It’s time to protect Iowa’s rare, but returning, native carnivores

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Last December, a dead mountain lion was discovered by a group of deer hunters in Poweshiek County. He had been caught and killed in a snare — a cruel type of trap that features a wire or cable loop that tightens around an animal and causes extreme suffering. Snares are designed to kill through strangulation, but the animal can suffer for hours or even days if the snare is incorrectly deployed or if the snare is irregularly checked. The snare that caught this mountain lion was broken, so we have no idea how long the poor cat had been suffering before he died.

It was a tragic situation, but unfortunately one that is perfectly legal in Iowa. That’s because mountain lions have absolutely no legal protections in our state. They can basically be shot on sight, trapped or killed using any other legal hunting method, such as being chased down by packs of dogs. The same holds true for black bears and even for gray wolves who have recently lost their federal protections. None of these species have established breeding populations in Iowa, but individual animals do occasionally wander in from nearby bordering states.

I believe most Iowans would agree with me that these rare animals should be protected from needless killing, not shot or trapped as trophies. To that end, I have introduced HF 2118 which would grant basic protections to mountain lions, black bears, and wolves — animals that were once native to Iowa’s wild ecosystems but were wiped out from extreme trophy hunting and trapping.

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Sightings of these incredibly rare species are reported in the media every few months. And while news of their sightings are typically met with excitement by Iowans, the stories always end on a sad note, with the animal dying soon after, often by being shot for no reason.

Enacting these necessary protections is a win-win for Iowans and wildlife alike. Mountain lions, gray wolves, and black bears provide enormous ecosystem contributions, including increasing biological diversity. Studies have also shown that native carnivores like wolves and mountain lions target deer infected with chronic wasting disease, which helps keep our wild herds healthier. CWD has been slowly spreading throughout our state, and natural predators could help keep this deadly disease in check.

In addition to the ecosystem benefits that carnivores bring, humans also greatly benefit from keeping these creatures protected. By preying on deer, carnivores reduce deadly and expensive vehicle-deer collisions, saving countless lives. A recent study in neighboring Wisconsin showed that the presence of wolves reduced deer-vehicle collisions by an astonishing 24 percent. According to State Farm Insurance, Iowa is ranked seventh in the country for vehicle-animal collisions. And naturally managing the deer herds can also help reduce the spread of Lyme disease.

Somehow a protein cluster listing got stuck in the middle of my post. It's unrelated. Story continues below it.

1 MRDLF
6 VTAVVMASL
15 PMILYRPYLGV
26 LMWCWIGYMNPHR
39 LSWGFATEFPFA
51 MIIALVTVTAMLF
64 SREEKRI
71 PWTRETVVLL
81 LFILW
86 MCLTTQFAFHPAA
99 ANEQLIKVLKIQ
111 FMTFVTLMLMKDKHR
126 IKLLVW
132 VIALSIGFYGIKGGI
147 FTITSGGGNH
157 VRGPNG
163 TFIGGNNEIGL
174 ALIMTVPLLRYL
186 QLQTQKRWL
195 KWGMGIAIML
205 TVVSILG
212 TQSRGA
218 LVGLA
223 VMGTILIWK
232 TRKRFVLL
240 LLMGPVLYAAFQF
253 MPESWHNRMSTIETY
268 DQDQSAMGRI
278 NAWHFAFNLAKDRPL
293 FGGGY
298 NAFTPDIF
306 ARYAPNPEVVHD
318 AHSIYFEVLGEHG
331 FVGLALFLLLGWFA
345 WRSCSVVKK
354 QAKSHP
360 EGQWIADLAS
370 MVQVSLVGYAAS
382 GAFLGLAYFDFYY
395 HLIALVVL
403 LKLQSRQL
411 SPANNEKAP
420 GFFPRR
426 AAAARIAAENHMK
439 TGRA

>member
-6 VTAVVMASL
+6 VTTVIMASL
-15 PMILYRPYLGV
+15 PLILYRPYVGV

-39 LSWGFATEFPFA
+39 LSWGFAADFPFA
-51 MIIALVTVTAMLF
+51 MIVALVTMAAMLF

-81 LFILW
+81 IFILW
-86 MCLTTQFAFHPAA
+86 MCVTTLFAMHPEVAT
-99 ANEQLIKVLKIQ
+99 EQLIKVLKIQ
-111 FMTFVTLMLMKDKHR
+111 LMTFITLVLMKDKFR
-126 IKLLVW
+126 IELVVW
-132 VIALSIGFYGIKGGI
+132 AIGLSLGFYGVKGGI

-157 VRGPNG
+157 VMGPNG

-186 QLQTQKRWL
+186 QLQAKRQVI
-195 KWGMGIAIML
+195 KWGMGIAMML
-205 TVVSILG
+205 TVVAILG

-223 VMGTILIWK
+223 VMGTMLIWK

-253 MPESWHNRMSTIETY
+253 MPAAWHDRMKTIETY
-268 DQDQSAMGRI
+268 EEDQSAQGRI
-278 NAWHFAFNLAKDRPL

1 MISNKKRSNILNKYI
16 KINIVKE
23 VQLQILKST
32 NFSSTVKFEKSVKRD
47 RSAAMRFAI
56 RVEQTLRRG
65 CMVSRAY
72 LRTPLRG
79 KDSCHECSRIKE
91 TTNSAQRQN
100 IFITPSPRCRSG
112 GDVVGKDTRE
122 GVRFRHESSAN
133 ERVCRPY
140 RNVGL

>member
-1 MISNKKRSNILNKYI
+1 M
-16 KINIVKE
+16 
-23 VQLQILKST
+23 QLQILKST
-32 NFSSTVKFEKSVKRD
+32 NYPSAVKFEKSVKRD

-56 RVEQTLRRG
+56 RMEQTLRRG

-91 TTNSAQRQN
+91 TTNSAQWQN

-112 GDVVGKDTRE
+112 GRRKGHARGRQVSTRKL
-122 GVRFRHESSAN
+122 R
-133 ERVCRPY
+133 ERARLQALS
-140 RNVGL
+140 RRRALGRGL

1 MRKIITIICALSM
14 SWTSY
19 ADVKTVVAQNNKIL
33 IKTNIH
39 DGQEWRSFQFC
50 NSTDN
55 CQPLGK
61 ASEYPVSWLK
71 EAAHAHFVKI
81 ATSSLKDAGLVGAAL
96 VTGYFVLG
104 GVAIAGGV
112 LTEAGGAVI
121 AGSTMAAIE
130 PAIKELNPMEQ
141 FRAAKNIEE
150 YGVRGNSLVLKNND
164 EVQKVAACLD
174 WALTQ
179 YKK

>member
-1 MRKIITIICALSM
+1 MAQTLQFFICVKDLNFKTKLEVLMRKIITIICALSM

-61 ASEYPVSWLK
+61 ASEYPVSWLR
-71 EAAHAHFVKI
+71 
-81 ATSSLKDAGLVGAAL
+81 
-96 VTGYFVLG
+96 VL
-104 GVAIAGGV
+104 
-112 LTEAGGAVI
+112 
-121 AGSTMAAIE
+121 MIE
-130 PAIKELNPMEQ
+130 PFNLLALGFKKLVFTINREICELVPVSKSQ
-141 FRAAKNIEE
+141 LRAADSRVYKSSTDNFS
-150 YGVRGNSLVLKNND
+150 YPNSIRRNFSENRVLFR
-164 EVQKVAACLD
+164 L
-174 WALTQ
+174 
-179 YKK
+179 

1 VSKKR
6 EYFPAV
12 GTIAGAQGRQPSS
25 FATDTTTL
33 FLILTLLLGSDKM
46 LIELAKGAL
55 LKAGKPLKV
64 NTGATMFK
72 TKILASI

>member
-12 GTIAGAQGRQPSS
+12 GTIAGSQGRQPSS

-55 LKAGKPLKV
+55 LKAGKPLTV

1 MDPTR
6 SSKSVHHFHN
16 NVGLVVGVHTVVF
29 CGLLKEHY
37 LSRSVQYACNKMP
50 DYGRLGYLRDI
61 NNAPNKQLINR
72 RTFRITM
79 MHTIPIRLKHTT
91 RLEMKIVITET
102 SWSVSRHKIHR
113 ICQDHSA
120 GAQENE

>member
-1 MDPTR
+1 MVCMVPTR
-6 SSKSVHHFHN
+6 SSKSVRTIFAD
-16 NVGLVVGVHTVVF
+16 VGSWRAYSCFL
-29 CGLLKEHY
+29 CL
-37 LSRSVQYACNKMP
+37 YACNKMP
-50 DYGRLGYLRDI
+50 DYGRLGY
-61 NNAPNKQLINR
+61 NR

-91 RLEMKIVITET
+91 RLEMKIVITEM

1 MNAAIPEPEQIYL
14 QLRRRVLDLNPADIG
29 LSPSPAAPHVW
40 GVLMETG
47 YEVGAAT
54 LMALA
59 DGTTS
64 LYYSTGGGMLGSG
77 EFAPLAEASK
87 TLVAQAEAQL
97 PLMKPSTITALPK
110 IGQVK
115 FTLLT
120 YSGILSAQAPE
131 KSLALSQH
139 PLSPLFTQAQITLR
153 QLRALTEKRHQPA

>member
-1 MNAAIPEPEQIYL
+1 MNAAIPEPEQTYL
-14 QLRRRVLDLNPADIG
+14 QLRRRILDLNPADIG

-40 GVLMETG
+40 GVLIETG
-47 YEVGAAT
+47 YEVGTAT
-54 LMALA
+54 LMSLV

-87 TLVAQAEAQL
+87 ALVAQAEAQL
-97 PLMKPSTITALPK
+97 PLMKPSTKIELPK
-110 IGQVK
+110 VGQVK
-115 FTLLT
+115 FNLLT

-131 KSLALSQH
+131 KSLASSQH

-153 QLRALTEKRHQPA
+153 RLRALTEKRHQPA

The numerous benefits that these iconic species bring are well documented, yet large carnivores in the U.S. are often heavily persecuted. This is mainly due to gross misunderstandings, often fueled by fearmongering. In reality, conflicts with native carnivores are actually exceedingly rare. These species, and all carnivores together, including domestic dogs, account for less than 1 percent of all cattle and sheep deaths in the country.

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In the rare instances of conflict, however, it’s important to note that HF 2118 would still allow for the lethal removal of individual animals that do pose a risk to people, pets, or livestock. HF 2118 will allow Iowans to take common-sense precautions to protect their livestock and pets from immediate danger, while preventing the unnecessary killing of these critical native species.

I’m calling on my fellow Iowans — legislators and everyday citizens alike — to start thinking about doing things differently when it comes to how we interact with our natural resources. This bill is a great start to that conversation, and I’m sincerely hoping it is just the start. To my colleagues, please work with me to bring more bills protecting our natural resources and wildlife to the floor. To our constituents, you’re already making voices heard with your wallets and choice of activities … but we need you to call the Capitol and tell us why you believe in these efforts, and why you support HF 2118.

State Rep. Molly Donahue, D-Cedar Rapids, represents House District 68.

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Ethan Smith is a seasoned marine veteran, professional blogger, witty and edgy writer, and an avid hunter. He spent a great deal of his childhood years around the Apache-Sitgreaves National Forest in Arizona. Watching active hunters practise their craft initiated him into the world of hunting and rubrics of outdoor life. He also honed his writing skills by sharing his outdoor experiences with fellow schoolmates through their high school’s magazine. Further along the way, the US Marine Corps got wind of his excellent combination of skills and sought to put them into good use by employing him as a combat correspondent. He now shares his income from this prestigious job with his wife and one kid. Read more >>